Well, it’s not literally going to be everything. But I do feel like food is cohesive. You don’t have to do just Asian food or just French food; they all go together. So many things overlap in different countries and different continents, and it doesn’t need to be just one type of thing. I think a lot of restaurants are doing that these days, and I’m definitely going to make that my main focus. Doing Indian, French, Italian and Spanish cuisine, and kind of just mixing it all together to make a cohesive menu. That’s my goal: to introduce people to things they might not be familiar with by incorporating something that they are familiar with so they might be more willing to try it. Does that make sense?
Do you anticipate any differences in cooking in Benton Park, St. Louis vs. New Town at St. Charles?
I think people out there want to eat good food as much as people living in St. Louis city do. I’m not saying that there are not good restaurants out there, because there are. I just think [Pangea] will be a good spot so people don’t have to drive to the city to get food like this. The St. Charles food scene is really starting to boom up. There are a few restaurants out there, and they’re a little more on the pricey end. I definitely have a couple more high-priced items but, for the most part, I want to keep it on the approachable side for everybody. I don’t want it to be a once a month or a special occasion type of place; I want people to be able to come in once a week if they want to. Being in New Town, you’re in a built-in community; I think it’s great. I’ll be able to learn peoples’ names and see familiar faces. Something you don’t always get in St. Louis is being able to get to know your customers that well.
You said in the past you were not ready to be a chef owner, so what changed?
Honestly, I don’t know if I’m ready. But I don’t think anyone is ever ready for this. And if you say you are, I think you’re probably lying to yourself. This is a huge jump, and I know that there’s a chance that this could fail, and I’m very aware of that. My plan is to surround myself with really good people; I have a couple close friends — people that I trust — that will be joining me in this venture. I hope that I can serve good food, treat the community right, and we will succeed.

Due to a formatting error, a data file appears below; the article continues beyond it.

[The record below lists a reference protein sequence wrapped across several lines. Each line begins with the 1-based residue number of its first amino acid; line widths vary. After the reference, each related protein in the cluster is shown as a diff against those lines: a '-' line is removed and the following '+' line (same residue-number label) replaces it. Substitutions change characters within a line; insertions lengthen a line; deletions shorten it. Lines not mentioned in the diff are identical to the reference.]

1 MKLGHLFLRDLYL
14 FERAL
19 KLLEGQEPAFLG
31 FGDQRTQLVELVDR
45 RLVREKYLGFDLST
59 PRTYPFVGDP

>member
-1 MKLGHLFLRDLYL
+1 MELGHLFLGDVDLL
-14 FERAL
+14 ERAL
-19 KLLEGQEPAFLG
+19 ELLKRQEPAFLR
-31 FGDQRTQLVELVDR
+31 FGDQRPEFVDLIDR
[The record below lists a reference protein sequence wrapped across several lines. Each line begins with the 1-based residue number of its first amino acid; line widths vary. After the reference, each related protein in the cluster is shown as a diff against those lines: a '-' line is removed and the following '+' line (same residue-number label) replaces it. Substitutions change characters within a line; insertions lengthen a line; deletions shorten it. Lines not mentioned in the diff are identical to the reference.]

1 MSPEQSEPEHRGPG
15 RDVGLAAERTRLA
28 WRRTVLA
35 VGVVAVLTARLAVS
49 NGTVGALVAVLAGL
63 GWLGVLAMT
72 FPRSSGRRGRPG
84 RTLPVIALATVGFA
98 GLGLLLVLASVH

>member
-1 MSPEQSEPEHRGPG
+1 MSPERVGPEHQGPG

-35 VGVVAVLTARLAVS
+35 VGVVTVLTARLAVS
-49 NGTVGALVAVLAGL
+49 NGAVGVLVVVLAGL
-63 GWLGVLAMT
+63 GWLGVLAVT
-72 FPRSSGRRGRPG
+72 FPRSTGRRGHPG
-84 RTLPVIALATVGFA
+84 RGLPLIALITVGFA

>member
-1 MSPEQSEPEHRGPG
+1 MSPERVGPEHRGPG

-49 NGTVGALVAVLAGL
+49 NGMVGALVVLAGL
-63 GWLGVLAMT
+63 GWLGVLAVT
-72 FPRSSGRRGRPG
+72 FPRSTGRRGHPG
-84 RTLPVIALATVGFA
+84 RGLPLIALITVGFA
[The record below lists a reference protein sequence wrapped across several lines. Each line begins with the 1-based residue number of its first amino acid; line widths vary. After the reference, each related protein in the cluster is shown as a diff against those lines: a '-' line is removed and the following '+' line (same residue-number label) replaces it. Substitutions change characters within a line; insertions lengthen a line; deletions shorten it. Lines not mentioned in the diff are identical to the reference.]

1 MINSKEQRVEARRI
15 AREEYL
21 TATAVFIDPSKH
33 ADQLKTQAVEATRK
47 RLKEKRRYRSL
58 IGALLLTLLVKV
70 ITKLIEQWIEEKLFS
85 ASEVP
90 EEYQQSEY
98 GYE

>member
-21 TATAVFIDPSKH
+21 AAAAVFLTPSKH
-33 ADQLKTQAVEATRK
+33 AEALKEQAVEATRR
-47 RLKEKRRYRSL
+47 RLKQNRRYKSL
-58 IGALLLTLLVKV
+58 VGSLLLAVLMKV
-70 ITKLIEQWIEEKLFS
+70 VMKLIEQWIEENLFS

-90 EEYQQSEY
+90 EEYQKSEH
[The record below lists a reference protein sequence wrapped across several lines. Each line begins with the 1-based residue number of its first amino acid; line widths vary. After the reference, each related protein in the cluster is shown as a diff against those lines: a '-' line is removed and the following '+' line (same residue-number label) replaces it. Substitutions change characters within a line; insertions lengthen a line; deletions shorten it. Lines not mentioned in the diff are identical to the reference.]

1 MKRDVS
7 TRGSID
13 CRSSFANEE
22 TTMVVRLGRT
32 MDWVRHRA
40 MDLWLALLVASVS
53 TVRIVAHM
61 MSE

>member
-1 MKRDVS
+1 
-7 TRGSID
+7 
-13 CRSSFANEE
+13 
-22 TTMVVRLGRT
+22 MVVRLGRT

You’re known as a chef that has no time for games. Is that true?
I get very focused; I’m definitely very serious when it comes down to it. I get a “focused” face on sometimes, and people can take that the wrong way. I’ve been working on that lately. The main reason is that I’m very passionate about what I do, and I want that to show through the food. It’s not that I’m trying to be a hard ass; I just care a lot.
What do you want people to know about you that they otherwise wouldn’t?
I’m a workaholic. I don’t have much of a life. When I’m outside of work, I’m pretty lazy. I just like to eat and sleep. I like to lay around with my husband and my puppies. I live in an animal house; we have three dogs and two cats.
In your downtime, what are some of your favorite places to eat?
We love going to Reeds [American Table]; I’ve never had a bad meal there.
What’s your long-term goal?
I want to stay open for a really long time. And I want to just be as successful as I can be and make people happy with my food.
For more information on what Jessie is cooking up in St. Charles, visit the Pangea Facebook page here. V